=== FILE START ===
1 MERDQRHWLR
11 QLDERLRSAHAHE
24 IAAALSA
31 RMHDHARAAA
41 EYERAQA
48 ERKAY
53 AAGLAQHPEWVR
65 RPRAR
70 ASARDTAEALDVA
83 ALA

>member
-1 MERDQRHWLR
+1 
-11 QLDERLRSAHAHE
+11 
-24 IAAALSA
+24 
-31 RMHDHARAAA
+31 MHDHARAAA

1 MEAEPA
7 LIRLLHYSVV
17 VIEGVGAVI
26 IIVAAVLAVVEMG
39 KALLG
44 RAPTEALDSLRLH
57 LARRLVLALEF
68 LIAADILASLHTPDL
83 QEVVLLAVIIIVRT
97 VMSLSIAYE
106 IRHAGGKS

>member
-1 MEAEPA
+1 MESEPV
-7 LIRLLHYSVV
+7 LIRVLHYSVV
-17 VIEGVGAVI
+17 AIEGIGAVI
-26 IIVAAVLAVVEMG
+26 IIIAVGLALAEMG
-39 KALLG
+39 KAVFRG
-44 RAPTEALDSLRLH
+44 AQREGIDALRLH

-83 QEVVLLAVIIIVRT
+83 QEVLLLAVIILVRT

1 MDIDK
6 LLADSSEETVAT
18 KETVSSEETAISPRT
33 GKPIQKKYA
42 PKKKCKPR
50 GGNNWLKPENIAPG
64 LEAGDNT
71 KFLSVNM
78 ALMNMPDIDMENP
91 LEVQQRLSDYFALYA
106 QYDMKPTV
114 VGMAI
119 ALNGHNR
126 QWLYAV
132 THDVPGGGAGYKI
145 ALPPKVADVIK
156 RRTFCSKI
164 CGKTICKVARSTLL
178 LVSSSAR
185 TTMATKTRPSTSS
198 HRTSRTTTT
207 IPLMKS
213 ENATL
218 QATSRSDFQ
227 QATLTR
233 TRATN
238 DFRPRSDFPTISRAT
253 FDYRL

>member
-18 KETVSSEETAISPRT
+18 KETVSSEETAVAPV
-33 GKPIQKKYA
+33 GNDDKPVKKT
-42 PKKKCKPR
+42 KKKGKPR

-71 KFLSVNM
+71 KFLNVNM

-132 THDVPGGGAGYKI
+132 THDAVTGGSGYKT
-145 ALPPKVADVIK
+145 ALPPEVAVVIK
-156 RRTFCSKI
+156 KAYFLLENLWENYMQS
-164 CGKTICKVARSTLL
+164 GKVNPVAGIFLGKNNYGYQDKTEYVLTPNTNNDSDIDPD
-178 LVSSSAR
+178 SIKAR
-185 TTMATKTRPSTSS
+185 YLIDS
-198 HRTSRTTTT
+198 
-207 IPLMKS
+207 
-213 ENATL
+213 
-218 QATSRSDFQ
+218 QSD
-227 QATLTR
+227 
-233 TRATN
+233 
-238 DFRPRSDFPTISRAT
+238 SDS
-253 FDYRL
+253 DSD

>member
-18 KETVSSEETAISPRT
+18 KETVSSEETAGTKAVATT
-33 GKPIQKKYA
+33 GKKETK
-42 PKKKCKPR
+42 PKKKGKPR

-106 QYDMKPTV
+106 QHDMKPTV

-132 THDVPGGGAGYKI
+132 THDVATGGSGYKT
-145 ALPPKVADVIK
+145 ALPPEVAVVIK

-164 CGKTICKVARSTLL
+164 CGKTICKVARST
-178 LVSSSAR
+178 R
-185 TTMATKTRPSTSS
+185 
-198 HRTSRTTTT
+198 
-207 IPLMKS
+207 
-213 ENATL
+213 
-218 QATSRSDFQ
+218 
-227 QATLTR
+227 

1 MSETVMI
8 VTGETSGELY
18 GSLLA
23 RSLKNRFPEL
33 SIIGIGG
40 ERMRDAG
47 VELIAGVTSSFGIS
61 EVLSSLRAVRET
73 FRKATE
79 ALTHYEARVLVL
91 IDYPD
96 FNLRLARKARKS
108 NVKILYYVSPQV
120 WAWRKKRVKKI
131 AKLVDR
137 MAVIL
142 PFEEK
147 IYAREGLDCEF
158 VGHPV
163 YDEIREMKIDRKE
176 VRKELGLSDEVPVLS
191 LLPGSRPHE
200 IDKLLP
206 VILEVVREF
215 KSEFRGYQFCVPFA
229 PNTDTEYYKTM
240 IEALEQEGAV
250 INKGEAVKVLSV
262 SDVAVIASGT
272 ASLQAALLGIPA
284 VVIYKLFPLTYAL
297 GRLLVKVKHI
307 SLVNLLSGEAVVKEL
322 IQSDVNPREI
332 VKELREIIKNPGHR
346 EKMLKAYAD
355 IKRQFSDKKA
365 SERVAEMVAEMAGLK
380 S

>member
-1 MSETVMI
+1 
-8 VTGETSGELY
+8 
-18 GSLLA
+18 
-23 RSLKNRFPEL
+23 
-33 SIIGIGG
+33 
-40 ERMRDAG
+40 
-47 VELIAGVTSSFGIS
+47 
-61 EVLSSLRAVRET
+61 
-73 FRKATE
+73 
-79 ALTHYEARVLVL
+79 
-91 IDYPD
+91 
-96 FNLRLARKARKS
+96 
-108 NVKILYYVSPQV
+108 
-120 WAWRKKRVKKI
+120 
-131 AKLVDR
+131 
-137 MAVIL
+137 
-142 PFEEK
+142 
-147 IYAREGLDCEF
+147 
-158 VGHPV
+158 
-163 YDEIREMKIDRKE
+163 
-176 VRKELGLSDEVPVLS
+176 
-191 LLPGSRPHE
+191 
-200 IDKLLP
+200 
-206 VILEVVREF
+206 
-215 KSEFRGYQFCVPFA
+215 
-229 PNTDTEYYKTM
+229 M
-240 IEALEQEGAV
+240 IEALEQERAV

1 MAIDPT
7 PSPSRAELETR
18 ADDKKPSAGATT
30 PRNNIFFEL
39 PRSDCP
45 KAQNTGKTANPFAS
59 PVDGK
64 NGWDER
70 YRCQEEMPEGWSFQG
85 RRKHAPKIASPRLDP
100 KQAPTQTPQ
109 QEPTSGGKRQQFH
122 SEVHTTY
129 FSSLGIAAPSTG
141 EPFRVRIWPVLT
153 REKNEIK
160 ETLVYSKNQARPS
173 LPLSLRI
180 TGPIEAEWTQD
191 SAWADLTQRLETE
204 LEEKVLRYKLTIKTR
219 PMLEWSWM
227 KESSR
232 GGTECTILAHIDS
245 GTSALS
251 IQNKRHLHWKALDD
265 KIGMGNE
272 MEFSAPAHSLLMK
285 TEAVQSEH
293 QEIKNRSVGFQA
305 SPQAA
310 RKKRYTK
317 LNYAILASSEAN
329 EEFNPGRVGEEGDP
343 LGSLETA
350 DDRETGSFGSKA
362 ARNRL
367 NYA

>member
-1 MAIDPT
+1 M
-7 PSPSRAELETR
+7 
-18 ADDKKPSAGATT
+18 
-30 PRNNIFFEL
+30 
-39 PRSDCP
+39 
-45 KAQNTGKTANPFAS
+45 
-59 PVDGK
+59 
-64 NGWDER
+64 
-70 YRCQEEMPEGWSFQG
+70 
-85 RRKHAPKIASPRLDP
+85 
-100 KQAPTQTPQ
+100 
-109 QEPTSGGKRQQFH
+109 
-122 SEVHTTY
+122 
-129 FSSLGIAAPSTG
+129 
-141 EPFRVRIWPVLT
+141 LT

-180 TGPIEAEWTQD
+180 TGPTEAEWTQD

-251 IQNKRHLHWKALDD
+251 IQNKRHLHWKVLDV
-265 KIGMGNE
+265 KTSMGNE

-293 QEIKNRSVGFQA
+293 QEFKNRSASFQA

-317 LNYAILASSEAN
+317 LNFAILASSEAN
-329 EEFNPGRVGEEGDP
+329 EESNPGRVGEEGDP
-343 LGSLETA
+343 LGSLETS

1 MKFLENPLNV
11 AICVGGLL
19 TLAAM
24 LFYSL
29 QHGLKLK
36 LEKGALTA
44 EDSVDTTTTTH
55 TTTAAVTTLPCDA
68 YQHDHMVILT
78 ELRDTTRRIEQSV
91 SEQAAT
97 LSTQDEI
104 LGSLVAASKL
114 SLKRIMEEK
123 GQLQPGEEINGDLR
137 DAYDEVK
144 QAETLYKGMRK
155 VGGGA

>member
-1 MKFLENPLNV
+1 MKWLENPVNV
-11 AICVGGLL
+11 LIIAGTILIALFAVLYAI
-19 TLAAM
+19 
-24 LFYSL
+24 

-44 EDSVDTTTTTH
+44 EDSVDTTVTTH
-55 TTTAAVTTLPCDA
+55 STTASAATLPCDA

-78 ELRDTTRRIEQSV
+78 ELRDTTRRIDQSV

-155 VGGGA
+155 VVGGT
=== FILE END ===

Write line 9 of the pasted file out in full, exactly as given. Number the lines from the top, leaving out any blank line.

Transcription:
70 ASARDTAEALDVA